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August 29, 2019  -  Memory Care

What are the 5 Stages of Parkinson’s Disease?

Parkinson’s disease is a highly personal journey. While there are a set of symptoms and stages people go through, it can be slightly different for each individual person. The disease does not often progress in a straight line, making it challenging to predict.

Parkinson’s disease typically consists of two main sets of potential symptoms. The first set mainly impacts a person’s ability to move, which leads to motor issues, including tremors and stiffness. The other set includes non-motor symptoms, including pain, loss of smell and dementia.

Knowing all the stages of Parkinson’s disease can help you or a loved one more easily navigate changing symptoms and progressions of the disease.

5 Stages of Parkinson’s Disease

While Parkinson’s disease is fairly difficult to predict, there are some typical patterns of progression that people experience that have been designated into five unique stages. In general, the stages of Parkinson’s disease line up with the severity of symptoms and hindrance on a person’s day-to-day living.

Stage One

This is typically the initial phase of Parkinson’s disease. This early stage only has minor symptoms that don’t usually affect activities associated with daily life. Some common and more noticeable changes include slight tremors on one side of the body, changes in posture and changes to facial expressions. Most often it is family members who notice the subtle changes, and a doctor might prescribe medication to help manage these symptoms.

Stage Two

Once a person’s symptoms move beyond stage one, they are considered moderate. Symptoms are more noticeable and include stiffness, tremors, trembling and changes in facial expressions. Typically during this stage, both sides of the body are impacted and daily living can become slightly more challenging. This progression can take anywhere from months to years.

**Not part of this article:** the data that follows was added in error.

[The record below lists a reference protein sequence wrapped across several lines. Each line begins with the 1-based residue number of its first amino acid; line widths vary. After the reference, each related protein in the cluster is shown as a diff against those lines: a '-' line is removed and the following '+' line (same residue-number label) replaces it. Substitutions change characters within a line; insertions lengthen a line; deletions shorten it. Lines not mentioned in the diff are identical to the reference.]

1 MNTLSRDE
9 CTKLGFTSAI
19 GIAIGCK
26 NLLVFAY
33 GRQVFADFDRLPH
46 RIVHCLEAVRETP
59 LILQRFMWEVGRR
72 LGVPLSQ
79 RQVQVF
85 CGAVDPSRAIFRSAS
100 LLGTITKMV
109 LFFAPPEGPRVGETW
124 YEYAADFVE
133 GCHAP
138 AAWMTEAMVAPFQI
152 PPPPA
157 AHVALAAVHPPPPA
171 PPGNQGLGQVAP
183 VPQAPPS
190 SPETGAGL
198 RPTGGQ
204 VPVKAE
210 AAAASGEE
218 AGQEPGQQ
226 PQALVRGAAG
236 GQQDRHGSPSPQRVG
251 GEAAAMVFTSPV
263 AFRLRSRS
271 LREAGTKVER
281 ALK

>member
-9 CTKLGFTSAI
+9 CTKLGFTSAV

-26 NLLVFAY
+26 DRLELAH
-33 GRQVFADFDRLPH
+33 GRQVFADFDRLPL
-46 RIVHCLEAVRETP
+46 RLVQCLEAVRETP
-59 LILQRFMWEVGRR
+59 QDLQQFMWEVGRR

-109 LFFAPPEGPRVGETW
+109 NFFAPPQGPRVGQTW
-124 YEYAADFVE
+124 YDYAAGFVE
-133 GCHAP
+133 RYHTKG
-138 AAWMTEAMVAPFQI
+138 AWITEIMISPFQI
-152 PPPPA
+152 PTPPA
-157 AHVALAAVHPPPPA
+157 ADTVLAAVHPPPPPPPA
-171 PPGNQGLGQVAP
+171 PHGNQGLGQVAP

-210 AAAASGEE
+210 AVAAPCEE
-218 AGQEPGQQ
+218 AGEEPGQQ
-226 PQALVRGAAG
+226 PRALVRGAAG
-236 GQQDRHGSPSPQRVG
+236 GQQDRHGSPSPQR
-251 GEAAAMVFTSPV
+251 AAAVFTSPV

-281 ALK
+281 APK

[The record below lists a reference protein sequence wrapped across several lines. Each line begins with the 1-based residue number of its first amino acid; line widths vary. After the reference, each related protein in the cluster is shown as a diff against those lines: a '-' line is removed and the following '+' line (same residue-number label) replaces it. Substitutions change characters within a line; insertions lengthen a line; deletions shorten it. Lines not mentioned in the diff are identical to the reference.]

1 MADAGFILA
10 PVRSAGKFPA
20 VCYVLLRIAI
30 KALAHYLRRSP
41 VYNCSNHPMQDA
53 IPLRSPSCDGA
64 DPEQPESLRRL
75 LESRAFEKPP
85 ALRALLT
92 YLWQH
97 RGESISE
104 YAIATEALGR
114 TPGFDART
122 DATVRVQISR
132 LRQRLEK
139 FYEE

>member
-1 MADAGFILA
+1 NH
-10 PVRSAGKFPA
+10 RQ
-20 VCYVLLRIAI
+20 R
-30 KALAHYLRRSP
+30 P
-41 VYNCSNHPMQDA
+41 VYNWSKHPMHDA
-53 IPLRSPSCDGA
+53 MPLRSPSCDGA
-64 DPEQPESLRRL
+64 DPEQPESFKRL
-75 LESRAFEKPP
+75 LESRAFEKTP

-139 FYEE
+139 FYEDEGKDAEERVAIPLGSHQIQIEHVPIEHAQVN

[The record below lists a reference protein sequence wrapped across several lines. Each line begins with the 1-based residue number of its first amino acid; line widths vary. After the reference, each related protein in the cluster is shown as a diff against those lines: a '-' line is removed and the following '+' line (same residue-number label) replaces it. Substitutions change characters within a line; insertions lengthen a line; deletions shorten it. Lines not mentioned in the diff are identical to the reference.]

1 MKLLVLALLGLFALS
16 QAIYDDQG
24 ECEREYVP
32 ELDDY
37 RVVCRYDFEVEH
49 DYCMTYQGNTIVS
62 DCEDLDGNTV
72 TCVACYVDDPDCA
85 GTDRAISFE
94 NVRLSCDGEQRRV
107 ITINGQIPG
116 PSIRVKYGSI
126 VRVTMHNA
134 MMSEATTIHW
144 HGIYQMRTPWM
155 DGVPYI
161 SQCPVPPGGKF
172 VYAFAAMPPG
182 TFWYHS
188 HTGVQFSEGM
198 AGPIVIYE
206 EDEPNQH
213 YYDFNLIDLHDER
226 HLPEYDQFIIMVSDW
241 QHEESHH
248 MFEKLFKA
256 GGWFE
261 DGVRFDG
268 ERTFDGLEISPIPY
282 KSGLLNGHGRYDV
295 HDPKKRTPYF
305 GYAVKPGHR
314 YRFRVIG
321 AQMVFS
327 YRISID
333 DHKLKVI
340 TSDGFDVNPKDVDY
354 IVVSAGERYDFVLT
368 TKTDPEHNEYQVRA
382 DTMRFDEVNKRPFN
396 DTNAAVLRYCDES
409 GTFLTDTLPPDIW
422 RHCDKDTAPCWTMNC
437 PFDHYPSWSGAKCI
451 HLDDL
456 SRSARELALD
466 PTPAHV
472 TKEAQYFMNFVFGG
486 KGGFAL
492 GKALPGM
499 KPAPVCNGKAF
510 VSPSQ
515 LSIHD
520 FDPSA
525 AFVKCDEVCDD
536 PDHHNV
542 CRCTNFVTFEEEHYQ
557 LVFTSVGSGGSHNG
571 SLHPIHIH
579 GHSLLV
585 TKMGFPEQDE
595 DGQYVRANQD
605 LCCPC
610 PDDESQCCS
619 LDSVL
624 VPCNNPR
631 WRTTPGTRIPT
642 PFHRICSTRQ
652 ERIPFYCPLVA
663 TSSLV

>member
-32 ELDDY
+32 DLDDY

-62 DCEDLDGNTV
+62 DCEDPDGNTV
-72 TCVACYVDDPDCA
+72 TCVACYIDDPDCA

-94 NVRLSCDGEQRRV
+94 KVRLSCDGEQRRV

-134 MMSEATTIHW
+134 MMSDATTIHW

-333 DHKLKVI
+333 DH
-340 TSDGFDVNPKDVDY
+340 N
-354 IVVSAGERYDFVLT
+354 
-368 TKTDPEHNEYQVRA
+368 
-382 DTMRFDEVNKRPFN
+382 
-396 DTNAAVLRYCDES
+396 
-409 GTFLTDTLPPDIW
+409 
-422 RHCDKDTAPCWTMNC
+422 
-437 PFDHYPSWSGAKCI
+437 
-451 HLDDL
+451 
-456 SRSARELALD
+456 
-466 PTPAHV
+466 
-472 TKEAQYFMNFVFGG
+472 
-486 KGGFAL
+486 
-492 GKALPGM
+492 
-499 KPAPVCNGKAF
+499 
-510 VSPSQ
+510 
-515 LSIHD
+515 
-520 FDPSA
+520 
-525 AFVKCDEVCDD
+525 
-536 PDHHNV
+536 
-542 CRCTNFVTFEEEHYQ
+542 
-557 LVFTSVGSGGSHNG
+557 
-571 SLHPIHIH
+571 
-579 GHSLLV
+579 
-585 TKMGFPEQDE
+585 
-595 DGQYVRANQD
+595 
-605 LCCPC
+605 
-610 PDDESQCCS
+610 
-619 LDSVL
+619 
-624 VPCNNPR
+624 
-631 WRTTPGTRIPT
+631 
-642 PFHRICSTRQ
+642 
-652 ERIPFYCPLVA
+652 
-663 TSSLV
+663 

Stage Three

Stage three is generally when a major turning point occurs in the progression of the disease. Symptoms are similar to stage two, but more severe. They can also include loss of balance and decreased reflexes. Medication combined with occupational therapy is usually required to help patients continue managing activities with some independence.

Stage Four

Once Parkinson’s disease has progressed to this point, maintaining independence is unlikely. Standing without assistance can be a challenge and a walker or assistive device may become necessary.

Stage Five

As the most advanced stage of Parkinson’s disease, people suffering may require a wheelchair or be bedridden. Around the clock support is needed for all activities associated with daily living and it is possible to start experiencing hallucinations and delusions. Another common side effect is dementia, which can make things even more difficult.

Since not everyone experiences the same progression patterns, symptoms or outcomes, it can be very challenging to pinpoint how you or a loved one will handle the disease. Ultimately, understanding the stages, knowing the motor and non-motor symptoms and getting prompt treatment is the best way to improve the overall quality of life.

Around the Clock Support and Understanding at Peregrine Senior Living

There is no way to predict what the future holds. At Peregrine Senior Living, we offer several distinct communities throughout New York and Maryland to support seniors throughout the changes associated with Alzheimer’s disease or dementia. Our unique approach to memory care sets us apart and ensures your loved one gets the amenities, services and around-the-clock support they need to thrive and feel comfortable. We encourage you to contact us today to learn more about our revolutionizing approach to senior living.

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